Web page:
1. Violence Against Women
  2. Environmental Health
  3. Politics of Women’s Health
  4. Activism in the 21st century

References[edit]

  1. ^ Feminist Theory Reader
  2. ^ Judy Norsigian, Vilunya Diskin, Paula Doress-Worters, Jane Pincus, Wendy Sanford, and Norma Swenson. "BWHBC and 'Our Bodies, Ourselves': A Brief History and Reflection. Journal of the American Medical Women’s Association, Winter 1999.
  3. ^ Back cover.
  4. ^ The Boston Women's Health Book Collective; Pinn, Vivian (2006). Our bodies, ourselves : menopause. New York: Simon & Schuster. ISBN 9780743274876. 
  5. ^ the Boston Women's Health Book Collective, ed. (2008). Our bodies, ourselves : pregnancy and birth (1st Touchstone trade pbk. ed.). New York: Touchstone Book/Simon & Schuster. ISBN 9780743274869. 
  6. ^ Bell, Ruth (1998). Changing bodies, changing lives : a book for teens on sex and relationships (Expanded 3rd ed.). New York: Times Books. ISBN 9780812929904. 
  7. ^ Paula B. Doress-Worters, Diana Laskin Siegal Perkis, in cooperation with the Boston Women's Health Book Collective (1994). The new ourselves, growing older : women aging with knowledge and power. Roselaine (illustrator). New York: Simon & Schuster. ISBN 9780671872977.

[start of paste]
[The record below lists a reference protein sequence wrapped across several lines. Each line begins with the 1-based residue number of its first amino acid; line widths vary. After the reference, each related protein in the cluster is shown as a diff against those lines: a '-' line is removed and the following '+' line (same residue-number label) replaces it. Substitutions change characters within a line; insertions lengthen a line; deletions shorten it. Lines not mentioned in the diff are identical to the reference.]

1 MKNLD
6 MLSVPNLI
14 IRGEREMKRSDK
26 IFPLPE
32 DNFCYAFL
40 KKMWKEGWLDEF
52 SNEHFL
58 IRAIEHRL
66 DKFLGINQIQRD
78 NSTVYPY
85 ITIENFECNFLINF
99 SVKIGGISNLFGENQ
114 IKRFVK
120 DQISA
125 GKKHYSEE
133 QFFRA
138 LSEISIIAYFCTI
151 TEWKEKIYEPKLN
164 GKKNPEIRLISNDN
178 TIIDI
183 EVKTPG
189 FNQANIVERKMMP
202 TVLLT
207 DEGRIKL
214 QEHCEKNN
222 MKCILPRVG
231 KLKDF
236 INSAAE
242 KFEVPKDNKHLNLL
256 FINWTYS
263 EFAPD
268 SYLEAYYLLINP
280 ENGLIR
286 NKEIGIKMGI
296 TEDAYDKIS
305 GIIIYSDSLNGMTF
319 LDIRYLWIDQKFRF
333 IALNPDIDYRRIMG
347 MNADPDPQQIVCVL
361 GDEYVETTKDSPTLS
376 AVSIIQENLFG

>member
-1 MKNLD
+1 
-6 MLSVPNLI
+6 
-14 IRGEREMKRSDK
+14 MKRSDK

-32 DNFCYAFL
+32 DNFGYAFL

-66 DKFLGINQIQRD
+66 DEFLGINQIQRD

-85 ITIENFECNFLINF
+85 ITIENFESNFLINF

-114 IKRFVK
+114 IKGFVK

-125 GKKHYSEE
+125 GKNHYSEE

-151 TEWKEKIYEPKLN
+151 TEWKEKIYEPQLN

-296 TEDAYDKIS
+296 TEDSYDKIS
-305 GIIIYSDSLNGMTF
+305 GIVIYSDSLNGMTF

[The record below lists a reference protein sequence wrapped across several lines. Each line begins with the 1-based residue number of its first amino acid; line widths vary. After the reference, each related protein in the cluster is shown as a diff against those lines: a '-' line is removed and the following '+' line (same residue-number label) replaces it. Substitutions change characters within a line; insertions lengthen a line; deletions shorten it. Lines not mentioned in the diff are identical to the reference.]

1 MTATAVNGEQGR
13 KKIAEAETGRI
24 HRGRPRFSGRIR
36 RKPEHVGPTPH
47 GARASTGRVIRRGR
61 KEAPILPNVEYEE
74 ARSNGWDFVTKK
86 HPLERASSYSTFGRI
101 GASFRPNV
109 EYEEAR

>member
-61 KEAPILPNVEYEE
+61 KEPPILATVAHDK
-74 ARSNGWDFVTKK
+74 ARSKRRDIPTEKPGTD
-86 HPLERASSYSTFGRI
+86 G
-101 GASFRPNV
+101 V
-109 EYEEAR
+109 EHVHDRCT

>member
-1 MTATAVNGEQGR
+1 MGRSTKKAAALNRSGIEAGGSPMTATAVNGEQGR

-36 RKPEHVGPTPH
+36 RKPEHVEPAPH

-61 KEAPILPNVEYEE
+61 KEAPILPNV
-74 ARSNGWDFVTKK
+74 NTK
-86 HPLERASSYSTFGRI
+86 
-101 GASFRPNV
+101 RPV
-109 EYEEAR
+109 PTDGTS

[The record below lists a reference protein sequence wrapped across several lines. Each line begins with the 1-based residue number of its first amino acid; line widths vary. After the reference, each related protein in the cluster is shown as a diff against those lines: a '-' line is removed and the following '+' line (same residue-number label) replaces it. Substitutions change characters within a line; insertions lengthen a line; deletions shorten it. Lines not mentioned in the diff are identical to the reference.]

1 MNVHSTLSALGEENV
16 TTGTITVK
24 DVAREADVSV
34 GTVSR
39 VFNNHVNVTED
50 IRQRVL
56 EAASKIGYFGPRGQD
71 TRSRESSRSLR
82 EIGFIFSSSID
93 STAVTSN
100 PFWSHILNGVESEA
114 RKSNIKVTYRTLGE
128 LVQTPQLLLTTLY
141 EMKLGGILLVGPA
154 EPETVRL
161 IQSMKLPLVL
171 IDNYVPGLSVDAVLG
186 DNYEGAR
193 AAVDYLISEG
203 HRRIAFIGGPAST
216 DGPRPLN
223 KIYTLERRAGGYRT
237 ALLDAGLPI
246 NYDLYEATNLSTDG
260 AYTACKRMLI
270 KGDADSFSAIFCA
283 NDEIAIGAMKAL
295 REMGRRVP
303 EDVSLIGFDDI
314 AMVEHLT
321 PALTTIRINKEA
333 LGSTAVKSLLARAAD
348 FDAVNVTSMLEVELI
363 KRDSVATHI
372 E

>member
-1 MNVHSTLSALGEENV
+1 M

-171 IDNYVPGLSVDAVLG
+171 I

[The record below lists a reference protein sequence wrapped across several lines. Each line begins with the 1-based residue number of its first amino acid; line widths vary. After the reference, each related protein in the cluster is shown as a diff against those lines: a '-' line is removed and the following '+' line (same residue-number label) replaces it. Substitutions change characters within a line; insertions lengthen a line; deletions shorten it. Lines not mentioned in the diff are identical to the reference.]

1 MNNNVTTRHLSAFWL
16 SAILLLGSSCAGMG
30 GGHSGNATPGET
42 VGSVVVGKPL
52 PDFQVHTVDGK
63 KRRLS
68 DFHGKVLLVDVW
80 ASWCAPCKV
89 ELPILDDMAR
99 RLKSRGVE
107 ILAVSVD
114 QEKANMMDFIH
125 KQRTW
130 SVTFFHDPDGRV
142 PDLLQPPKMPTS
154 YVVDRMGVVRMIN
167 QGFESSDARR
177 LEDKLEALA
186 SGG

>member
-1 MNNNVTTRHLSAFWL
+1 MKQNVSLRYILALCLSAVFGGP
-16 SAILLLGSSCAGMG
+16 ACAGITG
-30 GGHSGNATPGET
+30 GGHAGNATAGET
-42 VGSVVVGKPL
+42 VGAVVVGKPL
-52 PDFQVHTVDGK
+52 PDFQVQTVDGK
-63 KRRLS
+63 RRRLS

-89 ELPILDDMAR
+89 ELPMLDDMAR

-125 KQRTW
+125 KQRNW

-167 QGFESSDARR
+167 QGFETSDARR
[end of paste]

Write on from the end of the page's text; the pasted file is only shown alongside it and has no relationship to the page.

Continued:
8. ^ a b Ginty, Molly M. (May 4, 2004). "Our Bodies, Ourselves Turns 35 Today". Womens eNews. Retrieved August 26, 2012. 
  9. ^ a b Schneir, Miriam. "Boston Women's Health Book Collective." Feminism in Our Time: The Essential Writings, World War II to the Present. New York: Vintage, 1994. 352. Print.
  10. ^ Schneir, Miriam. "Boston Women's Health Book Collective." Feminism in Our Time: The Essential Writings, World War II to the Present. New York: Vintage, 1994. 352. Print.
  11. ^ Schneir, Miriam. "Boston Women's Health Book Collective." Feminism in Our Time: The Essential Writings, World War II to the Present. New York: Vintage, 1994. 357. Print.

Further reading[edit]